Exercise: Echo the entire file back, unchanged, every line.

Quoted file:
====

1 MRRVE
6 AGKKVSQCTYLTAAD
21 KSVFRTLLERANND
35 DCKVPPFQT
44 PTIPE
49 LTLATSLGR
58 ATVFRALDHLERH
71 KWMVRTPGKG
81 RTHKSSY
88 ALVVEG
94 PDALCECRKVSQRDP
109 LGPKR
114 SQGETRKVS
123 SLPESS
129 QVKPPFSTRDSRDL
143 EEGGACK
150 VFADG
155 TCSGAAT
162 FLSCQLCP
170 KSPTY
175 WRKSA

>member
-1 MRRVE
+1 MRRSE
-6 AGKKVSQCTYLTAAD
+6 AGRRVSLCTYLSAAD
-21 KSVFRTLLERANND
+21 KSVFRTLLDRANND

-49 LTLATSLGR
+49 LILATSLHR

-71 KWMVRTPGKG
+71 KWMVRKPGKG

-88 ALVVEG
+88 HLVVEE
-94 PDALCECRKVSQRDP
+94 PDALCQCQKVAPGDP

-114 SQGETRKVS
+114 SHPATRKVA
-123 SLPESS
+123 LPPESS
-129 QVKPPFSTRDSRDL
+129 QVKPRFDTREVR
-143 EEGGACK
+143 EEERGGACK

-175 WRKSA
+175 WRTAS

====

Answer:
1 MRRVE
6 AGKKVSQCTYLTAAD
21 KSVFRTLLERANND
35 DCKVPPFQT
44 PTIPE
49 LTLATSLGR
58 ATVFRALDHLERH
71 KWMVRTPGKG
81 RTHKSSY
88 ALVVEG
94 PDALCECRKVSQRDP
109 LGPKR
114 SQGETRKVS
123 SLPESS
129 QVKPPFSTRDSRDL
143 EEGGACK
150 VFADG
155 TCSGAAT
162 FLSCQLCP
170 KSPTY
175 WRKSA

>member
-1 MRRVE
+1 MRRSE
-6 AGKKVSQCTYLTAAD
+6 AGRRVSLCTYLSAAD
-21 KSVFRTLLERANND
+21 KSVFRTLLDRANND

-49 LTLATSLGR
+49 LILATSLHR

-71 KWMVRTPGKG
+71 KWMVRKPGKG

-88 ALVVEG
+88 HLVVEE
-94 PDALCECRKVSQRDP
+94 PDALCQCQKVAPGDP

-114 SQGETRKVS
+114 SHPATRKVA
-123 SLPESS
+123 LPPESS
-129 QVKPPFSTRDSRDL
+129 QVKPRFDTREVR
-143 EEGGACK
+143 EEERGGACK

-175 WRKSA
+175 WRTAS